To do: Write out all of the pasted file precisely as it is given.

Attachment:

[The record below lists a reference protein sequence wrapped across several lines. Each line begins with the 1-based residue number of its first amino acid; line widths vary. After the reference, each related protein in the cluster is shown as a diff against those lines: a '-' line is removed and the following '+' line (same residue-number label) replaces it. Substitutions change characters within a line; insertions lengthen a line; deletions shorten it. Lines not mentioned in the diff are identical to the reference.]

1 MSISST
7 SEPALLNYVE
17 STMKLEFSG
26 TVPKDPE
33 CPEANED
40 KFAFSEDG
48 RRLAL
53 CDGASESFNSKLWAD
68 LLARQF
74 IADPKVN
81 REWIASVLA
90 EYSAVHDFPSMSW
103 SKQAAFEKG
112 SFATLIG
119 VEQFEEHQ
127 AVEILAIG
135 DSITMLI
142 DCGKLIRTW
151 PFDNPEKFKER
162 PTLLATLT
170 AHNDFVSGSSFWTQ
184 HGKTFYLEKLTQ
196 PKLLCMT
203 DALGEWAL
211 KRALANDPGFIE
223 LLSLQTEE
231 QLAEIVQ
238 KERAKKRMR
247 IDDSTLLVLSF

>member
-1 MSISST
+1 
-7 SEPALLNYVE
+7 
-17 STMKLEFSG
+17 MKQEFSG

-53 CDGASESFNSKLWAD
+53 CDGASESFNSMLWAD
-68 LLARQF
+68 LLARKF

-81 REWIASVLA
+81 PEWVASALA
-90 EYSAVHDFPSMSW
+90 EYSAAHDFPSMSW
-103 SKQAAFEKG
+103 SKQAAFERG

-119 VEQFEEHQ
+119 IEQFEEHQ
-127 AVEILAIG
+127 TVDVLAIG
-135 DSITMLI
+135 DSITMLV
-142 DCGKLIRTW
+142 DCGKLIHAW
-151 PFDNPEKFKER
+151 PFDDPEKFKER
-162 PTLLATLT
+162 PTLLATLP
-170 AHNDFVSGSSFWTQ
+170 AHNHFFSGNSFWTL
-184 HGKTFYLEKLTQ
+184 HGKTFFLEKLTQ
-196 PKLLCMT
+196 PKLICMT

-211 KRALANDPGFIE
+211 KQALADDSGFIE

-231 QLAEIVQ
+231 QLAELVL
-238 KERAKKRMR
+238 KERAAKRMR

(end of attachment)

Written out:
[The record below lists a reference protein sequence wrapped across several lines. Each line begins with the 1-based residue number of its first amino acid; line widths vary. After the reference, each related protein in the cluster is shown as a diff against those lines: a '-' line is removed and the following '+' line (same residue-number label) replaces it. Substitutions change characters within a line; insertions lengthen a line; deletions shorten it. Lines not mentioned in the diff are identical to the reference.]

1 MSISST
7 SEPALLNYVE
17 STMKLEFSG
26 TVPKDPE
33 CPEANED
40 KFAFSEDG
48 RRLAL
53 CDGASESFNSKLWAD
68 LLARQF
74 IADPKVN
81 REWIASVLA
90 EYSAVHDFPSMSW
103 SKQAAFEKG
112 SFATLIG
119 VEQFEEHQ
127 AVEILAIG
135 DSITMLI
142 DCGKLIRTW
151 PFDNPEKFKER
162 PTLLATLT
170 AHNDFVSGSSFWTQ
184 HGKTFYLEKLTQ
196 PKLLCMT
203 DALGEWAL
211 KRALANDPGFIE
223 LLSLQTEE
231 QLAEIVQ
238 KERAKKRMR
247 IDDSTLLVLSF

>member
-1 MSISST
+1 
-7 SEPALLNYVE
+7 
-17 STMKLEFSG
+17 MKQEFSG

-53 CDGASESFNSKLWAD
+53 CDGASESFNSMLWAD
-68 LLARQF
+68 LLARKF

-81 REWIASVLA
+81 PEWVASALA
-90 EYSAVHDFPSMSW
+90 EYSAAHDFPSMSW
-103 SKQAAFEKG
+103 SKQAAFERG

-119 VEQFEEHQ
+119 IEQFEEHQ
-127 AVEILAIG
+127 TVDVLAIG
-135 DSITMLI
+135 DSITMLV
-142 DCGKLIRTW
+142 DCGKLIHAW
-151 PFDNPEKFKER
+151 PFDDPEKFKER
-162 PTLLATLT
+162 PTLLATLP
-170 AHNDFVSGSSFWTQ
+170 AHNHFFSGNSFWTL
-184 HGKTFYLEKLTQ
+184 HGKTFFLEKLTQ
-196 PKLLCMT
+196 PKLICMT

-211 KRALANDPGFIE
+211 KQALADDSGFIE

-231 QLAEIVQ
+231 QLAELVL
-238 KERAKKRMR
+238 KERAAKRMR